If you could do this experiment again, what would you change?
I would run more trials because I want to test out increasing the amount of enzyme and/or composting time period.
What was the best part of your experiment?
The best part of the experiment was seeing how the plastic had degraded. I was interested to see how the experiment would turn out and was happy that it worked.
Paria V. & Kayla A. – tied for 1st place – 7th grade
What was the title of your project?
“Water on the Go: Creating an Emergency Water Filter”
Why did you choose to do this project?
We set out to create a water filter that could be used while hiking with available water, so we wanted to find out how much cleaner you can make dirty water through a mechanical process. Also, there is a shortage of clean water around the world due to natural disasters and human-orientated events, and this process could possibly allow for places around the world to have drinkable water.
What were your results?
We measured our results using a TDS meter. The TDS meter measures parts per million (PPM) of dissolved sediments in a substance. In our first trial, we had a starting PPM of 311 and a resulting PPM of 273. In our second trial, the starting PPM was 357, and it resulted as a PPM of 303. In our third trial, we started with a very high PPM of 493, which is close to the highest contaminant level and highly dangerous to consume. The resulting PPM was 343, which was a very significant change. It brought water with an almost max contaminant level down to the same PPM as tap water.
What was the best part of your experiment?
The best part was testing each layer before putting it in the filter to see how it would filter dirty water on its own. The layers we used were two pieces of foam on each end, then a starting layer of charcoal, then sand, then small rocks, and lastly, a final layer of charcoal. These layers were separated by a small layer of straining fabric so they wouldn’t mix. We decided to add another layer of charcoal, because we found that it was the best filtering factor. Something interesting we found was that when you pour water onto activated charcoal, at first it will sizzle and bubble. Afterwards, the water started to run clear, showing that the charcoal did a lot of the work. The activated charcoal strips out the toxins and odors in the water. The sand and rocks removed the larger sediments before reaching the last layer of charcoal.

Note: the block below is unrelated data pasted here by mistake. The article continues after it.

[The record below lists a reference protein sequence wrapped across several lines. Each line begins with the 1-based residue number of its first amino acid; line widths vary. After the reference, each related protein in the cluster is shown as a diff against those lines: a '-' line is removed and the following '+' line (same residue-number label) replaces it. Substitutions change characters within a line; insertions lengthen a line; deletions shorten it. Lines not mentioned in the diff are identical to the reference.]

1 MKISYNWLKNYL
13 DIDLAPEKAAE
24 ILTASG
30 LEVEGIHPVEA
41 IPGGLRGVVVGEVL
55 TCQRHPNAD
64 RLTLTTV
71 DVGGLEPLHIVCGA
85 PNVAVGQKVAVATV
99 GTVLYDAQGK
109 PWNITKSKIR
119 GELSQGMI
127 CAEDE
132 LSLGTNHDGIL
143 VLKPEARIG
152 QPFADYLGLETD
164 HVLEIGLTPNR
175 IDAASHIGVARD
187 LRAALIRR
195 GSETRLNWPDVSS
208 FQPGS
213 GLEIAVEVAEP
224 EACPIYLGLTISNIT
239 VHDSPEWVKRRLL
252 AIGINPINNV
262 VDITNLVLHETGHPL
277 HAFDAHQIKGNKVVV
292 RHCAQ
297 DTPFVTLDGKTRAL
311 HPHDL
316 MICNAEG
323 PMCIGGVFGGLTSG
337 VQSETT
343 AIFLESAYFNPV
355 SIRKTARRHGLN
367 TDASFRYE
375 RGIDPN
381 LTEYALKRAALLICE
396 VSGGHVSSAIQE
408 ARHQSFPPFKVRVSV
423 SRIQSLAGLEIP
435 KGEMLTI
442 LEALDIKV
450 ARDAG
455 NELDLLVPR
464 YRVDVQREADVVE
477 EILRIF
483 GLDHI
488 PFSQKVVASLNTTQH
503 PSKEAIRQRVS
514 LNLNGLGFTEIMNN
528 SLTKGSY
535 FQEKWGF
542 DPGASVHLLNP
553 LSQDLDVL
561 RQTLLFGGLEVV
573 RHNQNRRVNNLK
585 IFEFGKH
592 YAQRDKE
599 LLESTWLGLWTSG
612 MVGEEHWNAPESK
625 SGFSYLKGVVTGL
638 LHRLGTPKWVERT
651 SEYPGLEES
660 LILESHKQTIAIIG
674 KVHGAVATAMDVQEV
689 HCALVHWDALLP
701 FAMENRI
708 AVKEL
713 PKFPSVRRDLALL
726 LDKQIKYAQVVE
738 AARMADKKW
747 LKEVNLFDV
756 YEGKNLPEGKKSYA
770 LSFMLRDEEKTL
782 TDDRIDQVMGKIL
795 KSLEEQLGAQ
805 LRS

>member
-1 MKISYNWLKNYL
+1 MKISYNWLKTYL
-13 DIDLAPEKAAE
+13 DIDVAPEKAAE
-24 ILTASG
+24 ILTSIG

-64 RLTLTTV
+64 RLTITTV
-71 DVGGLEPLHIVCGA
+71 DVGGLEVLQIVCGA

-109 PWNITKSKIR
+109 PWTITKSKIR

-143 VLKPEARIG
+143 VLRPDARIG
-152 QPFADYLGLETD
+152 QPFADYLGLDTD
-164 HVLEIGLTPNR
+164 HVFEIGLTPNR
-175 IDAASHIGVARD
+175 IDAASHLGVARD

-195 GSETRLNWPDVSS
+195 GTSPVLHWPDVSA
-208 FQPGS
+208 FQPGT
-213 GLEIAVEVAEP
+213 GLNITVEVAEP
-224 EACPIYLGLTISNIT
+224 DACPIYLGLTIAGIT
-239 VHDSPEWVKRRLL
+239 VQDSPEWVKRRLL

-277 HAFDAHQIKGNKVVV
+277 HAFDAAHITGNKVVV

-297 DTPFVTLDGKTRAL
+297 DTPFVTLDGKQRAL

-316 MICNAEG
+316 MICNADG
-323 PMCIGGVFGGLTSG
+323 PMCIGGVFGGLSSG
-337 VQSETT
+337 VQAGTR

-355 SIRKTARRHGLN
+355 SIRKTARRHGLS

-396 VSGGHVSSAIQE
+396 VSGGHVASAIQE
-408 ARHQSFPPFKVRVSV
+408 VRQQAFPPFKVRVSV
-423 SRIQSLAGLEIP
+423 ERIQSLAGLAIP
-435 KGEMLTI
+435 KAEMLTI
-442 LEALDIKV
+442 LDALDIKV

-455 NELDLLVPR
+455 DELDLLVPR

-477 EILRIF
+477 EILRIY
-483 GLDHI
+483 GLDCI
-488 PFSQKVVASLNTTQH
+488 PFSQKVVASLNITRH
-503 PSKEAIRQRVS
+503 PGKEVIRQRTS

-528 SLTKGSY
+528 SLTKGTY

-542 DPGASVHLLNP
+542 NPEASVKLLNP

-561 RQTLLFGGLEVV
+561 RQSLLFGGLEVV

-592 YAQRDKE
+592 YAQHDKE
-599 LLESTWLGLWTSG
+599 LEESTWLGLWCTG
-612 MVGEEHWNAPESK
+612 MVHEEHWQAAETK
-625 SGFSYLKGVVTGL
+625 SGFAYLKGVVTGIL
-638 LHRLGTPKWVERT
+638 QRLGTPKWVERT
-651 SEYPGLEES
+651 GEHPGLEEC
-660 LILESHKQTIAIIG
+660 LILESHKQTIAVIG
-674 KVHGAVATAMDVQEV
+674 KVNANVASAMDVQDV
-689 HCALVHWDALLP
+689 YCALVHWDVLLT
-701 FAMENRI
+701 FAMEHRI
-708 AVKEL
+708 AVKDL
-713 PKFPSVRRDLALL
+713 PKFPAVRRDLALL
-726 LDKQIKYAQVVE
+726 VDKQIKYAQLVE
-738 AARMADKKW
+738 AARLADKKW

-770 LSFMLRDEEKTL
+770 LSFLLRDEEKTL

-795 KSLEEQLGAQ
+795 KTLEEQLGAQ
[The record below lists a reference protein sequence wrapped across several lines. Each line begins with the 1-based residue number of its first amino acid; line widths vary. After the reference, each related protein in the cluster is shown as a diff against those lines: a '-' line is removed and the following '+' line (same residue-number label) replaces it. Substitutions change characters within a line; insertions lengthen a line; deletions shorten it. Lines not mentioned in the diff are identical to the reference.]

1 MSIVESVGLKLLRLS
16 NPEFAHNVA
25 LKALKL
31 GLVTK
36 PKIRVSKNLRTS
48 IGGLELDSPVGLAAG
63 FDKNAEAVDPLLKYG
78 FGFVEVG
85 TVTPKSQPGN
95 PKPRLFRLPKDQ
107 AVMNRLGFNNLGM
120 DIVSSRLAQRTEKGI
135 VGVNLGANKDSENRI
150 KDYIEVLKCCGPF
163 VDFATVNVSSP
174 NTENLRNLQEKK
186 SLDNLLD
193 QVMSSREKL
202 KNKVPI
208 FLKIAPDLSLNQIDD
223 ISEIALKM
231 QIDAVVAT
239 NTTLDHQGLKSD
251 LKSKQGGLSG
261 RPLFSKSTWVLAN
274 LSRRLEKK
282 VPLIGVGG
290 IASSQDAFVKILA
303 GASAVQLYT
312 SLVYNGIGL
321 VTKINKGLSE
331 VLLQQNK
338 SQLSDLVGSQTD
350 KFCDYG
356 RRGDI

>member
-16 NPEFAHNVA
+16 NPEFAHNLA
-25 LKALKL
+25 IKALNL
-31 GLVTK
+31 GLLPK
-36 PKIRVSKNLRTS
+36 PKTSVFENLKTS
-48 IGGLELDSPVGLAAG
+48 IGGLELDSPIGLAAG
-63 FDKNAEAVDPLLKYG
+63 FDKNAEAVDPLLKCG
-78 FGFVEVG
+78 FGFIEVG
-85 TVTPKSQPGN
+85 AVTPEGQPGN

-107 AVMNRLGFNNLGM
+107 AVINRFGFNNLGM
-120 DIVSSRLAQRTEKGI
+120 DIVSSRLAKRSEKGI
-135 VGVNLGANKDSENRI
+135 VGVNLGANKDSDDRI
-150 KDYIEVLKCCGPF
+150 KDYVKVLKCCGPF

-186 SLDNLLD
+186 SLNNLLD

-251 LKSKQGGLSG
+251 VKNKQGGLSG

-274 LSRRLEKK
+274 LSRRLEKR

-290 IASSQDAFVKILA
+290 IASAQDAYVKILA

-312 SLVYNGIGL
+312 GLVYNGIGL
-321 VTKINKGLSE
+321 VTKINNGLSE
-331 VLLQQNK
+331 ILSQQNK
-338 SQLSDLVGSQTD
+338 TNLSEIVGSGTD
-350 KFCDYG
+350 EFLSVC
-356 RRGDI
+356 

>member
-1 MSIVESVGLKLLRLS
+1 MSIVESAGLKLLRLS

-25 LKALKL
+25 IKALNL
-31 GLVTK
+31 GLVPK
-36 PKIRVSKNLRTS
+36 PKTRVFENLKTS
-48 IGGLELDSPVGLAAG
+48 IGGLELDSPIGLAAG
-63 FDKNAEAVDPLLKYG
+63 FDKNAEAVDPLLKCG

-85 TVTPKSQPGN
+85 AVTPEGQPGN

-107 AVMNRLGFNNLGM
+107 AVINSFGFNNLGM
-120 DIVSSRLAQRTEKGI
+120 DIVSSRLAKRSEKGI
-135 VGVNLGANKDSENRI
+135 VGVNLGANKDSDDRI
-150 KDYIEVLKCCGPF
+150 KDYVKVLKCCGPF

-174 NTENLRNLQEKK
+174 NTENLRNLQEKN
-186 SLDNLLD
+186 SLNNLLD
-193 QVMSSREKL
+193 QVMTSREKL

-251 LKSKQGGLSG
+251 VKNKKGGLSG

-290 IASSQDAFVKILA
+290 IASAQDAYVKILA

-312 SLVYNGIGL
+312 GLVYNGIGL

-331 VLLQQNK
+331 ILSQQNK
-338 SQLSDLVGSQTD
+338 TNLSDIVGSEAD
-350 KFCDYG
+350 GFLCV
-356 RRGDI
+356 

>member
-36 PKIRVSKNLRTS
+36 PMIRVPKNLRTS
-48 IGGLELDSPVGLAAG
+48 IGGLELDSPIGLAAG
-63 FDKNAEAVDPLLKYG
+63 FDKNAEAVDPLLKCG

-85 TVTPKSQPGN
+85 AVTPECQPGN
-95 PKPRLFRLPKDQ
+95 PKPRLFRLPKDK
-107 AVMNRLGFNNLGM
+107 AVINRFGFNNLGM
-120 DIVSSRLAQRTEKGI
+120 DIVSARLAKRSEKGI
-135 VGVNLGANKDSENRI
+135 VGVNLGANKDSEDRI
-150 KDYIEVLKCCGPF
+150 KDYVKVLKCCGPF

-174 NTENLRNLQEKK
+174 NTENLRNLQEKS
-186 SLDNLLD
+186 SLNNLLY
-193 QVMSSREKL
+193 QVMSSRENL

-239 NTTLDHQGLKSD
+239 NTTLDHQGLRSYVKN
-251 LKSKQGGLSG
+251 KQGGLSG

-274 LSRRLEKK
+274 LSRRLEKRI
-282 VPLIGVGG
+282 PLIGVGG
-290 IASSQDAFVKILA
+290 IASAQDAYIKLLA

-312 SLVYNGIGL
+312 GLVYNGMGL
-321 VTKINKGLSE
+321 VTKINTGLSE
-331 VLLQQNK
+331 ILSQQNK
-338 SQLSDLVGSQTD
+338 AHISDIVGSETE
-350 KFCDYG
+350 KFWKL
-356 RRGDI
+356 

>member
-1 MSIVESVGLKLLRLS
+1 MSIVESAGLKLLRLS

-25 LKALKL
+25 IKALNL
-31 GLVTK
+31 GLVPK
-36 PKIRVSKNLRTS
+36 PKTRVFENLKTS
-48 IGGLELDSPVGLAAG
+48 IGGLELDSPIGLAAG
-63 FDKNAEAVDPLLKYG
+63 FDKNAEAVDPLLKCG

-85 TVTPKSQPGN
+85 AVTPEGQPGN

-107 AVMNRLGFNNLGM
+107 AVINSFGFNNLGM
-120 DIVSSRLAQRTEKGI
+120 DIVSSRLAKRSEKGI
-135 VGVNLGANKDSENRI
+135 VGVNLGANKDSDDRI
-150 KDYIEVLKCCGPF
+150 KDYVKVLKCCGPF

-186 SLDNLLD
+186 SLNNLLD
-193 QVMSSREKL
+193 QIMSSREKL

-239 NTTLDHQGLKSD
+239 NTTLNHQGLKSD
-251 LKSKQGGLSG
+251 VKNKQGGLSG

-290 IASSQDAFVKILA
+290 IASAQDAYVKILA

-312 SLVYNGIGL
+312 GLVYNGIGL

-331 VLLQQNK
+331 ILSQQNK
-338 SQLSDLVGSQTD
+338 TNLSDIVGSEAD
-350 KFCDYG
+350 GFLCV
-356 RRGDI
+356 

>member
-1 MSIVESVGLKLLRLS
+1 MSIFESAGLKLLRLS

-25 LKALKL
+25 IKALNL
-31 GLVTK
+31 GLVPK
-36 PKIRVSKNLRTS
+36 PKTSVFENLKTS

What was the process after you figured out your layers?
We drilled a hole into the cap of a bottle and cut the bottom off. We then sealed a coupling into the drilled hole with waterproof silicon to ensure it wouldn’t leak. Next, we attached tubing from the coupling to the main filter and in the middle placed a valve. The valve starts and stops the water flow. This part of the mechanism does not affect the results of the filter, but it does make the filter easier to use.
Did you have any complications when working on your project?
It was hard to drill a hole in the bottle cap, and it was hard to get the cloth pieces in the tube. We also had an unexpected trial when testing our filter when the PPM actually increased, meaning the water got dirtier. This was a result of us not compressing the layer enough, so the sediments got stuck in between the layers.
If you could do this experiment again, what would you change?
To improve our project we could add either a solar panel pump or a hand pump. This is because our filter was a bit slow because of the many thick layers. This would pump in the water, making it faster and more convenient. A hand pump would be added in case a large amount of clean water is needed in a short amount of time. We could also add a stand because it took two hands to hold the filter. If a stand is added, then the filter would be completely automatic and convenient. These add-ons are not necessary for the filter to work in case of an emergency, but they would be very helpful.
Final filtration process